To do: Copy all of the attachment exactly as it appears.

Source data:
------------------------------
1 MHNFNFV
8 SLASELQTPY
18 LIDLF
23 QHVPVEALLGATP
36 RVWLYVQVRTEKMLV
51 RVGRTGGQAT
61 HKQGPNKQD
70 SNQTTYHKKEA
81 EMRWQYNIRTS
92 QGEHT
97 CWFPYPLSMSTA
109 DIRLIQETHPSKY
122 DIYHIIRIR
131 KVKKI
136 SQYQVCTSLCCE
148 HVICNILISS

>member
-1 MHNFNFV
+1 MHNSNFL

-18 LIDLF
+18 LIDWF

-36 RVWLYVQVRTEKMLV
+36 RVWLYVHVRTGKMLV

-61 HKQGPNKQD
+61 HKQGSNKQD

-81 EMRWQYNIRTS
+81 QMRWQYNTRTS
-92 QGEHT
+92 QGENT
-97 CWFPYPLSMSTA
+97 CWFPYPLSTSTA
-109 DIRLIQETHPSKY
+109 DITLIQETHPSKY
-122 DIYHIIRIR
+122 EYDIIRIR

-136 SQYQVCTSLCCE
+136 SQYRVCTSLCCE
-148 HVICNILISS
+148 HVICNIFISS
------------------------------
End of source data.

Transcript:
1 MHNFNFV
8 SLASELQTPY
18 LIDLF
23 QHVPVEALLGATP
36 RVWLYVQVRTEKMLV
51 RVGRTGGQAT
61 HKQGPNKQD
70 SNQTTYHKKEA
81 EMRWQYNIRTS
92 QGEHT
97 CWFPYPLSMSTA
109 DIRLIQETHPSKY
122 DIYHIIRIR
131 KVKKI
136 SQYQVCTSLCCE
148 HVICNILISS

>member
-1 MHNFNFV
+1 MHNSNFL

-18 LIDLF
+18 LIDWF

-36 RVWLYVQVRTEKMLV
+36 RVWLYVHVRTGKMLV

-61 HKQGPNKQD
+61 HKQGSNKQD

-81 EMRWQYNIRTS
+81 QMRWQYNTRTS
-92 QGEHT
+92 QGENT
-97 CWFPYPLSMSTA
+97 CWFPYPLSTSTA
-109 DIRLIQETHPSKY
+109 DITLIQETHPSKY
-122 DIYHIIRIR
+122 EYDIIRIR

-136 SQYQVCTSLCCE
+136 SQYRVCTSLCCE
-148 HVICNILISS
+148 HVICNIFISS